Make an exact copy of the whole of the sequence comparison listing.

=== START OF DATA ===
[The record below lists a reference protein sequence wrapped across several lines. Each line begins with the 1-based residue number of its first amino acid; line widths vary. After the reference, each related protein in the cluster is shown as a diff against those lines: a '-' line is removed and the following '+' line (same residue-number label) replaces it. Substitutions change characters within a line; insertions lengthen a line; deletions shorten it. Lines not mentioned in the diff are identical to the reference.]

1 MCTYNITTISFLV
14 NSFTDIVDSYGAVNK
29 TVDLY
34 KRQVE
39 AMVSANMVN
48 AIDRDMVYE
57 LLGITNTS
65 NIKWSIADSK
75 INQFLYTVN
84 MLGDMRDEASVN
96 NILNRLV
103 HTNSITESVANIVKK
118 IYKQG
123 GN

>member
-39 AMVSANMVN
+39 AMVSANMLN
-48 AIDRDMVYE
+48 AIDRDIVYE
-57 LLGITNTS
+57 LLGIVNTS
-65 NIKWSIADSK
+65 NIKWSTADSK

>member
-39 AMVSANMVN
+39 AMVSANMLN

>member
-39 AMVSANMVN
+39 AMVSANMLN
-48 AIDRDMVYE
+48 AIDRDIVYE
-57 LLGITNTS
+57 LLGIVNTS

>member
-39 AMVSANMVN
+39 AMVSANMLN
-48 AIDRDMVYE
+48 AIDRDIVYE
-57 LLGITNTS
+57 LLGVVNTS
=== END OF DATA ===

[The record below lists a reference protein sequence wrapped across several lines. Each line begins with the 1-based residue number of its first amino acid; line widths vary. After the reference, each related protein in the cluster is shown as a diff against those lines: a '-' line is removed and the following '+' line (same residue-number label) replaces it. Substitutions change characters within a line; insertions lengthen a line; deletions shorten it. Lines not mentioned in the diff are identical to the reference.]

1 MCTYNITTISFLV
14 NSFTDIVDSYGAVNK
29 TVDLY
34 KRQVE
39 AMVSANMVN
48 AIDRDMVYE
57 LLGITNTS
65 NIKWSIADSK
75 INQFLYTVN
84 MLGDMRDEASVN
96 NILNRLV
103 HTNSITESVANIVKK
118 IYKQG
123 GN

>member
-39 AMVSANMVN
+39 AMVSANMLN
-48 AIDRDMVYE
+48 AIDRDIVYE
-57 LLGITNTS
+57 LLGIVNTS
-65 NIKWSIADSK
+65 NIKWSTADSK

>member
-39 AMVSANMVN
+39 AMVSANMLN

>member
-39 AMVSANMVN
+39 AMVSANMLN
-48 AIDRDMVYE
+48 AIDRDIVYE
-57 LLGITNTS
+57 LLGIVNTS

>member
-39 AMVSANMVN
+39 AMVSANMLN
-48 AIDRDMVYE
+48 AIDRDIVYE
-57 LLGITNTS
+57 LLGVVNTS